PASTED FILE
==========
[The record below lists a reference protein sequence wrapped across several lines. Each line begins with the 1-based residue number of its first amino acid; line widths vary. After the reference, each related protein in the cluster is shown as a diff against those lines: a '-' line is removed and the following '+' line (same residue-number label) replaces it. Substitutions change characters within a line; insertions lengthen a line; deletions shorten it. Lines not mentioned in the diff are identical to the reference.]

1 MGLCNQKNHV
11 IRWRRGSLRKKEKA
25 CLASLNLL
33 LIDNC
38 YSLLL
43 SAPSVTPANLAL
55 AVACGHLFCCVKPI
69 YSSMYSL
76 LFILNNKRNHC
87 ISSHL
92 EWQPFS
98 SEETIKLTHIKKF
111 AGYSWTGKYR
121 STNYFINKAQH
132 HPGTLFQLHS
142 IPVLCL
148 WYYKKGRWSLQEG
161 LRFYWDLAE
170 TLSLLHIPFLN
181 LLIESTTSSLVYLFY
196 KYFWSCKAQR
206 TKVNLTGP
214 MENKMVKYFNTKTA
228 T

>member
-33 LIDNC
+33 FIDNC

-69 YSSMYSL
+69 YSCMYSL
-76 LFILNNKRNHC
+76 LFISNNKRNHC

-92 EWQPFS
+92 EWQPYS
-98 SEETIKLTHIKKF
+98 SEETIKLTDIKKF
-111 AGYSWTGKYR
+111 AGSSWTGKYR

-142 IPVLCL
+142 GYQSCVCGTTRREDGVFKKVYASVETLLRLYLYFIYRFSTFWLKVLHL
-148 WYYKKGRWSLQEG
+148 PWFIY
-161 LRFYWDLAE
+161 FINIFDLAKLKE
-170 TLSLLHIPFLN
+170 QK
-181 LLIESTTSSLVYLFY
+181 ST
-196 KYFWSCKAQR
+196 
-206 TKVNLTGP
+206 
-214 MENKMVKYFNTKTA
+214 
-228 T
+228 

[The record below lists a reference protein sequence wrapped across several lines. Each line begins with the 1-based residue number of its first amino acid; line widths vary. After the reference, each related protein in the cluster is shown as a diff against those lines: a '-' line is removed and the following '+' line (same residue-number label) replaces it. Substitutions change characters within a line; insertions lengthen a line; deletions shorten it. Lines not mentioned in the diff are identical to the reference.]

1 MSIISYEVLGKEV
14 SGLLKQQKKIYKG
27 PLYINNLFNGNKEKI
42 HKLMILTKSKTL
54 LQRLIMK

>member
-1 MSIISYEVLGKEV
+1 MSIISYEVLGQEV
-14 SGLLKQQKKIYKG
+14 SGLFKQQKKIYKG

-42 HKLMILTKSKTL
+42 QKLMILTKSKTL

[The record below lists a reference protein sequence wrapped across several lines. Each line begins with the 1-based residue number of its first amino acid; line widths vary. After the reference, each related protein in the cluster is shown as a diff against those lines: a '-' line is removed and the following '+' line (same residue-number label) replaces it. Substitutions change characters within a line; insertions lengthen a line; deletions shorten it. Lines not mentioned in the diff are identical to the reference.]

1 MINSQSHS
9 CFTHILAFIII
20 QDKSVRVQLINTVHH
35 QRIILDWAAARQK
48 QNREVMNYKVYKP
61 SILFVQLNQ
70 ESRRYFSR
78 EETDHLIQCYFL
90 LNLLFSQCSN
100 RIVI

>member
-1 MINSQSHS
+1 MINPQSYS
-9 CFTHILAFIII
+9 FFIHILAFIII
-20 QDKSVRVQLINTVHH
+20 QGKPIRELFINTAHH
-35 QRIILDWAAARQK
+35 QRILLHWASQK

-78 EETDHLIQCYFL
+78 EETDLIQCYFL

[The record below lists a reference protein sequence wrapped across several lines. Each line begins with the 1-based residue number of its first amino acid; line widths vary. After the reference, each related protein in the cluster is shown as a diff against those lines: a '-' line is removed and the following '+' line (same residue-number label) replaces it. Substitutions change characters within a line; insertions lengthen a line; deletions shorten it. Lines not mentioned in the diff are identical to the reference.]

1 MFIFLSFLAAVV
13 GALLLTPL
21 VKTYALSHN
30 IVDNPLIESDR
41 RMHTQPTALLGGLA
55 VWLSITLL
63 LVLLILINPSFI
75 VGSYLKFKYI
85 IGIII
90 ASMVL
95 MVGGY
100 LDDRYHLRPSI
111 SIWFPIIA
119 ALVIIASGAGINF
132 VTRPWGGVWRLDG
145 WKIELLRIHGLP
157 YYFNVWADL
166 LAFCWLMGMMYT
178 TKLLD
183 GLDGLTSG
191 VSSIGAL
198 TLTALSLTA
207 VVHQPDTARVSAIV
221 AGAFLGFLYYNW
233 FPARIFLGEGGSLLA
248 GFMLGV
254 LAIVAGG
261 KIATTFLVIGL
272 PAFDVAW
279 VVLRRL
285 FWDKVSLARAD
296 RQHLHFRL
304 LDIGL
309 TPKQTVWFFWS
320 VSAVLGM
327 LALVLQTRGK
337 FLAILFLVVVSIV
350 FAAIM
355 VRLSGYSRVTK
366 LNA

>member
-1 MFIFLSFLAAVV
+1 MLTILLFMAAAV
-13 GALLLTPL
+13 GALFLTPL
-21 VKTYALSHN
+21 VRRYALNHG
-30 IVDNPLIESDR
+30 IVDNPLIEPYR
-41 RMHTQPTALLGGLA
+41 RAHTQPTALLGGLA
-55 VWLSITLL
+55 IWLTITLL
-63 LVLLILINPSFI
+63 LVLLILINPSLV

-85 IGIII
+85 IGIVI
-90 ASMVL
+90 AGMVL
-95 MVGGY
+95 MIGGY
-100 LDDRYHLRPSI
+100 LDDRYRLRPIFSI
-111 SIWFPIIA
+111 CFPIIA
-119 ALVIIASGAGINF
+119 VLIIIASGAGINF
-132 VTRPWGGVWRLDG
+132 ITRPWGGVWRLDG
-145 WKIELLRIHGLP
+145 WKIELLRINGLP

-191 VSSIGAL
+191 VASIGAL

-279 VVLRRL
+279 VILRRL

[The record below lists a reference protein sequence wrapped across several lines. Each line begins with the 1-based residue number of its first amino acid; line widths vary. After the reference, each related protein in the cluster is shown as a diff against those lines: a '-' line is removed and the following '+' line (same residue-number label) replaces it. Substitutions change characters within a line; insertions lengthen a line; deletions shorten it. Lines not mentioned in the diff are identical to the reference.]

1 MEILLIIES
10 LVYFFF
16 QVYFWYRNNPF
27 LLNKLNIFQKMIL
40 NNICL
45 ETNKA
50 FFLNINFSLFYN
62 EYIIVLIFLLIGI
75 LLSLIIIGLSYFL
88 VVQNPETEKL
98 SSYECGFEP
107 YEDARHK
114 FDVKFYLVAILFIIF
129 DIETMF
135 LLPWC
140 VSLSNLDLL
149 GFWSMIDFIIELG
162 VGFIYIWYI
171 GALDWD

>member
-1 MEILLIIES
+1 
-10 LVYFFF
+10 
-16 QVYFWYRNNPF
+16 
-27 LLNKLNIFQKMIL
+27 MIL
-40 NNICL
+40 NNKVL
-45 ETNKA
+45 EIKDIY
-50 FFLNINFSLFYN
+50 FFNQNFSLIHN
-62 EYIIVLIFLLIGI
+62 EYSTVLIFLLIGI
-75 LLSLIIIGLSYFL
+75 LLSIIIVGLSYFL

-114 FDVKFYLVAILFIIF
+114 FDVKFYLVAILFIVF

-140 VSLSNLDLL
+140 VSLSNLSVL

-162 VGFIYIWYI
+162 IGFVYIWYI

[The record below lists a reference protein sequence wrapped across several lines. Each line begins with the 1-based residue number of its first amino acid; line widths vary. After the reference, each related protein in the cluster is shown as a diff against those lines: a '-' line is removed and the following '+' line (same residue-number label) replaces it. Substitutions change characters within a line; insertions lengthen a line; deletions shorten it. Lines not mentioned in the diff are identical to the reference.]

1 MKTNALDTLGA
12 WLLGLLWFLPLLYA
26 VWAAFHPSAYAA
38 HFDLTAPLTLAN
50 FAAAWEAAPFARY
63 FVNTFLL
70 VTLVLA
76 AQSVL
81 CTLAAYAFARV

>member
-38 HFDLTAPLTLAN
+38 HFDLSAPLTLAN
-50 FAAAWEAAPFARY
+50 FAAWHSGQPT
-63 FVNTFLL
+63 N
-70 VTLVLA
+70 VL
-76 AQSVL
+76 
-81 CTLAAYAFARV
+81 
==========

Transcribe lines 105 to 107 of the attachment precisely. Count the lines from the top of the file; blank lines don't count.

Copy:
111 SIWFPIIA
119 ALVIIASGAGINF
132 VTRPWGGVWRLDG